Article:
All 3rd Echelon Unit Citations: Eliminate. Replace with a streamer.
Navy "E'Award Ribbon: Ridiculous! Eliminate. Paint it on the stack. (And why did this ribbon have to look so much like the Purple Heart? Those gold and white flank stripes are impossible to see at a glance.)
Good Conduct Medals (all services): No change. But, adopt a similar medal, same for all services, to be awarded to any enlisted person who is commissioned, who would have been entitled to a Good Conduct Medal, but failed to earn one solely due to having served at least one year, but less than the required time for a GCM prior to commissioning, active duty only. Call it the Prior Enlisted Service Medal.
Outstanding Airman of the Year Ribbon/Air Force Recognition Ribbon: Eliminate. Give them a certificate or a plaque.
Air Force Longevity of Service Ribbon: Eliminate. Duplicates a GCM. Go back to service stripes.
Army/Air Force/Navy/Marine Corps/National Guard/Coast Guard Reserve Medals: No change. But, award to enlisted people only. These are basically reserve "Good Conduct Medals." Officers don't get GCM's.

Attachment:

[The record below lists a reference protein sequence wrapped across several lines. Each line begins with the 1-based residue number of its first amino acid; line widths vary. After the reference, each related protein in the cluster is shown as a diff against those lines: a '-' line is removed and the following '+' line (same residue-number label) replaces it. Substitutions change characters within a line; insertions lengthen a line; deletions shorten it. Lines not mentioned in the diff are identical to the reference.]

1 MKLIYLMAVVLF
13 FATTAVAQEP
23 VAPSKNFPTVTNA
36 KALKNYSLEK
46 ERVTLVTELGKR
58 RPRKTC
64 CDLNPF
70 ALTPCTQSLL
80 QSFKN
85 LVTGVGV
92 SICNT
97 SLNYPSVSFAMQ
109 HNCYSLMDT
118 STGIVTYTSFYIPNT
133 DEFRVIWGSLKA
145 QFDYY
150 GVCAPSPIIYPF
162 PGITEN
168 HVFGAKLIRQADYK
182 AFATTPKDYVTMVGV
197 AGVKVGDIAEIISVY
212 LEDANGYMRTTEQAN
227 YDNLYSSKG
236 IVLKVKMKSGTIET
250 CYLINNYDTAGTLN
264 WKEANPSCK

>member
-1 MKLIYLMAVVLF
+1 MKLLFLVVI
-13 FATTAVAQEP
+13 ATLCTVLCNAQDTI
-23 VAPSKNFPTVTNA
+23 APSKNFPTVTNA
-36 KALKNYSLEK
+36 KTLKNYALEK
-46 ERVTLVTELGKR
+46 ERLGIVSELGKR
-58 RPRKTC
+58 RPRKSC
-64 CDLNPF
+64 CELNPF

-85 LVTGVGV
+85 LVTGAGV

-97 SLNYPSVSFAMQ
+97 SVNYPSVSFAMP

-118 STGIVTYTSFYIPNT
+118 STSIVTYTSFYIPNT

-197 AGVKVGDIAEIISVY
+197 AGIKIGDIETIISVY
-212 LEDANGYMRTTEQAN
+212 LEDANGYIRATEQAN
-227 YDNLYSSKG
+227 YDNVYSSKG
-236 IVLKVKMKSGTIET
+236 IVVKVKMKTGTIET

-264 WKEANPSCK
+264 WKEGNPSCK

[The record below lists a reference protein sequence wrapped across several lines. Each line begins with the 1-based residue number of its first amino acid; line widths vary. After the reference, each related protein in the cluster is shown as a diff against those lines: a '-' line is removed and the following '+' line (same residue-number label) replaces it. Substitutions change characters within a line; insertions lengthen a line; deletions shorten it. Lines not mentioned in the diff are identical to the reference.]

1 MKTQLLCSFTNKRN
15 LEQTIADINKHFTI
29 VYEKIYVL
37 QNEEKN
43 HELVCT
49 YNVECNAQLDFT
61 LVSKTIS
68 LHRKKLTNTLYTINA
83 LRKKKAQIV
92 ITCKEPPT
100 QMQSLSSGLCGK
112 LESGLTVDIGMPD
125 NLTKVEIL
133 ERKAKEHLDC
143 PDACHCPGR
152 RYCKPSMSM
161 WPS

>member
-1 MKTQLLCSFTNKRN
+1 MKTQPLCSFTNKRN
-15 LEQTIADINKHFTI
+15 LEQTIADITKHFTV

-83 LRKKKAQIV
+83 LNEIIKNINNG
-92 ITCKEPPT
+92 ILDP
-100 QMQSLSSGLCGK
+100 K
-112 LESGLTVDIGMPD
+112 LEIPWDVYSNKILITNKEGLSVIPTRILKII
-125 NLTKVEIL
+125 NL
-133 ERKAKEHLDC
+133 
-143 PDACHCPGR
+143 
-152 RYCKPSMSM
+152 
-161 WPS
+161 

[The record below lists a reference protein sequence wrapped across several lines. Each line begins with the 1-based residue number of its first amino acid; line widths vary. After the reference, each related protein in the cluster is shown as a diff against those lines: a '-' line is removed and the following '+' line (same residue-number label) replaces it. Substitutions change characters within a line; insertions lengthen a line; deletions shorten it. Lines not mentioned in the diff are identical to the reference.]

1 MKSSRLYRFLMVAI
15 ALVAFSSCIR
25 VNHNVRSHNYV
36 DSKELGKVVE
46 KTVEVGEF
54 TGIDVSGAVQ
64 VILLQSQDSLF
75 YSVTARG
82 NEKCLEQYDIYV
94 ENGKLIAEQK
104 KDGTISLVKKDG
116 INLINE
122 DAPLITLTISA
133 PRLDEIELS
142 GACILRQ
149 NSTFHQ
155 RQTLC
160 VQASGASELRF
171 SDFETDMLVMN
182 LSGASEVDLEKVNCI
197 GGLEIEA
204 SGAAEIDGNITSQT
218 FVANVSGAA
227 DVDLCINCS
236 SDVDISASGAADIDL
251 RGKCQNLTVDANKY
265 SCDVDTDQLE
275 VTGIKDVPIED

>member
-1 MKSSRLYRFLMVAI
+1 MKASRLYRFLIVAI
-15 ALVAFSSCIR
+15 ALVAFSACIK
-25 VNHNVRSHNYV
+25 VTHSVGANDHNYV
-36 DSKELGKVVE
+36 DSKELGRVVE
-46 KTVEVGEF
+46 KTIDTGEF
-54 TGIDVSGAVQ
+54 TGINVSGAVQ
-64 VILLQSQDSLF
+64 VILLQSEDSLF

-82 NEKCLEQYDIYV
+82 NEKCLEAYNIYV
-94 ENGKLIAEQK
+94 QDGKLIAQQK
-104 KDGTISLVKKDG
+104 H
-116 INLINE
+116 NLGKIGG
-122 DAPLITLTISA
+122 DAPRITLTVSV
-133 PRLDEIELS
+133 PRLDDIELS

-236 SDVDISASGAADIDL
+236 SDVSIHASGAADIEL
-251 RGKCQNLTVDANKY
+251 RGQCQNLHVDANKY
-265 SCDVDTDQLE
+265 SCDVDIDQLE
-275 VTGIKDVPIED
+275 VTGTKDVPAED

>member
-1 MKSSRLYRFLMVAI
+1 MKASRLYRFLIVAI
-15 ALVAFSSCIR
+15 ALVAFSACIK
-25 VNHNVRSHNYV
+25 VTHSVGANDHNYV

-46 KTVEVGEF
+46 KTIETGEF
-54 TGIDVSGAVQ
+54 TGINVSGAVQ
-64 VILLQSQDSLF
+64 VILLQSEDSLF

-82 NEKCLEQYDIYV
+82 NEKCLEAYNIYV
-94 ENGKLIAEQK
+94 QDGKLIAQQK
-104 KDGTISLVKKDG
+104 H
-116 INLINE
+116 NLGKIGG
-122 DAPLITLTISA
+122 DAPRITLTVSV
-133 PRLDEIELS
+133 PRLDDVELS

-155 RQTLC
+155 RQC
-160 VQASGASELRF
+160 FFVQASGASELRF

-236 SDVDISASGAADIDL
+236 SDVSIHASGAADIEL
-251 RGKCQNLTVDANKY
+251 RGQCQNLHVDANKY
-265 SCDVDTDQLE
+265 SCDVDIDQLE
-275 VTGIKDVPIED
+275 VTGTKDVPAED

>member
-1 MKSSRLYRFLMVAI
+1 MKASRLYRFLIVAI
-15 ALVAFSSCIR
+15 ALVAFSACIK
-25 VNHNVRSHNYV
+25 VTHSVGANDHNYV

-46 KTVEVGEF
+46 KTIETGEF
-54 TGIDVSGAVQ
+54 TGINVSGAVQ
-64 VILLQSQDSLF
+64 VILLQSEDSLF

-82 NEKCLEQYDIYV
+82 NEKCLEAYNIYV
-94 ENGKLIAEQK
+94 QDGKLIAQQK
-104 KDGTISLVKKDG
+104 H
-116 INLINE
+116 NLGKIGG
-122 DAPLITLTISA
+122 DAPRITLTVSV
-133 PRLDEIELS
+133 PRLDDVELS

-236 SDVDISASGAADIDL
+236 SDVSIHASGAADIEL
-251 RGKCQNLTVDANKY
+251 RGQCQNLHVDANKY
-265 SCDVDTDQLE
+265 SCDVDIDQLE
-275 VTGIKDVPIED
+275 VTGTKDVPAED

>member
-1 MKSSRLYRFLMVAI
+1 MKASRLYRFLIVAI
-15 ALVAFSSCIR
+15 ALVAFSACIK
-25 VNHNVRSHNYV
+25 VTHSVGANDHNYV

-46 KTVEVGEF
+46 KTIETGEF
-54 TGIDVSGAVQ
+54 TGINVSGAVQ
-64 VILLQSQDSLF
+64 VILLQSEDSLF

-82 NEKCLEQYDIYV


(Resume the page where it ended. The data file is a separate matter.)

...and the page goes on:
Armed Forces Reserve Medal: Eliminate. There is no equivalent award for 10 years active duty. Award metal devices (numbers?) for the ribbon of the various reserve medals to recognize mobilizations.
P.O.W. Medal: Eliminate. Sorry. No disrespect, to our valiant P.O.W.'s, but it is inappropriate to have a medal for being captured
Arctic and Antarctic Service Medals: No change. But, medals only, eliminate ribbons with no medal.
National Defense Service Medal: This is now in its fourth incarnation. This time even reserves on ACDUTRA get it. Let's formalize it, and make it an award for a tour on PCS orders in a non-combat area, other than for basic training/academy training/MOS training/pre-deployment training, when the country is in a state of declared war, or undeclared war of such significance that a specific campaign medal has been created to recognize it. An operationaltour (full or partial) would be required. It could also be awarded for service which would otherwise be recognized with the Humanitarian Service Medal or Armed Forces Service Medal; and those two awards could be retired.
Humanitarian Service Medal/Armed Forces Service Medal: Eliminate both. See above.